Legume Cover Crops as a Nitrogen Source for No-Till Corn and Grain Sorghum
- R. L. Blevins ,
- J. H. Herbek and
- W. W. Frye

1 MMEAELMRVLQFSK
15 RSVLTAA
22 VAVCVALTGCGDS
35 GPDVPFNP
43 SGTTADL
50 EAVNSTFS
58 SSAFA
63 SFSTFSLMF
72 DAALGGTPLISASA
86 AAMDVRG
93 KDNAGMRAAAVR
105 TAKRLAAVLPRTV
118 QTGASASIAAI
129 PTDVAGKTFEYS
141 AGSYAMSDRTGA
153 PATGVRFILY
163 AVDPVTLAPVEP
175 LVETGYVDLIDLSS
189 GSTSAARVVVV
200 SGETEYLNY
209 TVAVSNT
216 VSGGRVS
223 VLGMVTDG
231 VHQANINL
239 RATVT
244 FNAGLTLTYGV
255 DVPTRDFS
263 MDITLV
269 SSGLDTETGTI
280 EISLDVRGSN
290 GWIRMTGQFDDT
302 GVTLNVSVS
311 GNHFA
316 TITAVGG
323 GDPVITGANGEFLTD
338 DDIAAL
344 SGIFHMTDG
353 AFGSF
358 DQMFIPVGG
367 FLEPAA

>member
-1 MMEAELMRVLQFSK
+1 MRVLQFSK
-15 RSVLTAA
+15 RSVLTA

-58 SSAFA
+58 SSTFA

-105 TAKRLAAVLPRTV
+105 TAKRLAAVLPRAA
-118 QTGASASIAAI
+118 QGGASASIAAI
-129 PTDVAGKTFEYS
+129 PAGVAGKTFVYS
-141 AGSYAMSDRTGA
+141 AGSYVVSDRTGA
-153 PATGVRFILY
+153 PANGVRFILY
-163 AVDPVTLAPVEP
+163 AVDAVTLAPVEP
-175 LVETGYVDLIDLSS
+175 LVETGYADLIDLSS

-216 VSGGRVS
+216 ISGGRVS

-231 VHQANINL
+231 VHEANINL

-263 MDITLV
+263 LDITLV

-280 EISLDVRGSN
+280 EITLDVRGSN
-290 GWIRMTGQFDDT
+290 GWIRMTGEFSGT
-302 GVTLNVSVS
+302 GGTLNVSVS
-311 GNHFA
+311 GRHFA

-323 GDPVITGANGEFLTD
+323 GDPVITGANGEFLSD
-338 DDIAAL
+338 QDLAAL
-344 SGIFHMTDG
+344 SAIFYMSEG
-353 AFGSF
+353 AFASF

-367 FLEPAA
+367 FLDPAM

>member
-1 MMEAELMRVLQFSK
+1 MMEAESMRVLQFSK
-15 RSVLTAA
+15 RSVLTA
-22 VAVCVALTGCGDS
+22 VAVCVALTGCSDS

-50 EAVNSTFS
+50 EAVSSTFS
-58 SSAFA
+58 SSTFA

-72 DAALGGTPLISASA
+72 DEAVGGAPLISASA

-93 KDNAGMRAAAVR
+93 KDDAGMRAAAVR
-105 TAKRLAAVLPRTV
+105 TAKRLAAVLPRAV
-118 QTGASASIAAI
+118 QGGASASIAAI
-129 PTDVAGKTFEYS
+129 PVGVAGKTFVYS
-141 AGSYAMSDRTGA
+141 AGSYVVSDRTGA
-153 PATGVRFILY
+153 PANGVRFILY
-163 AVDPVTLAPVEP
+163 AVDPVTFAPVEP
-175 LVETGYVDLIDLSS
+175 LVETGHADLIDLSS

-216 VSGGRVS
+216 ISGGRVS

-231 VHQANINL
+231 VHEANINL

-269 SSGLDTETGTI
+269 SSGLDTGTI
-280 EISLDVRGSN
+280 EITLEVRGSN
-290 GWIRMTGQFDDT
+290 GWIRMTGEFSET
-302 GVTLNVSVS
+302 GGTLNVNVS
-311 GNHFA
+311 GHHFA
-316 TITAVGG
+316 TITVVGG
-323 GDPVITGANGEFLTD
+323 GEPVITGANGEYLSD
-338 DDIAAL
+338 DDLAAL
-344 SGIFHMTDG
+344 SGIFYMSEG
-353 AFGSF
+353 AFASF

Increasing use of conservation tillage has brought about a renewed interest in growing winter legume cover crops. Field experiments were conducted to determine the fertilizer N equivalency of hairy vetch (Vicia villosa Roth), bigflower vetch (Vicia grandiflora W. Koch var. Kitailbeliana), and rye (Secale cereale L.) to no-tillage corn (Zea mays L.) and grain sorghum [sorghum bicolor (L.) Moench]. A fallow treatment, consisting of stalk residue only, was used as a comparison. Fertilizer N rates for corn were 0, 50, or 100 kg N ha−1 for 1980 to 1983 and 0, 85, or 170 kg N ha−1 for 1984 to 1987. Hairy vetch produced the most cover crop dry matter with the highest percentage of N. During 1980 to 1983, corn grain yields were significantly higher with the vetch treatments than with rye or fallow treatments at the 0 and 50 kg N ha−1 rates with a tendency toward higher yields at the 100 kg N ha−1 rate. During 1984 to 1987, corn yields from the vetch treatments were significantly higher than the other cover treatments at all N levels. Grain sorghum, like corn yields, were greater with the vetch treatments than with the rye or fallow treatments, although the bigflower vetch treatment was not significantly higher than the fallow treatment at the 170 kg N ha−1 rate. The estimated fertilizer-N equivalency of the hairy vetch-N in the corn experiment was 75 kg N ha−1 and bigflower vetch was 65 kg N ha−1. Fertilizer N equivalency values in the grain sorghum experiment were estimated to be 125 kg N ha−1 for hairy vetch and 135 kg N ha−1 for bigflower vetch.
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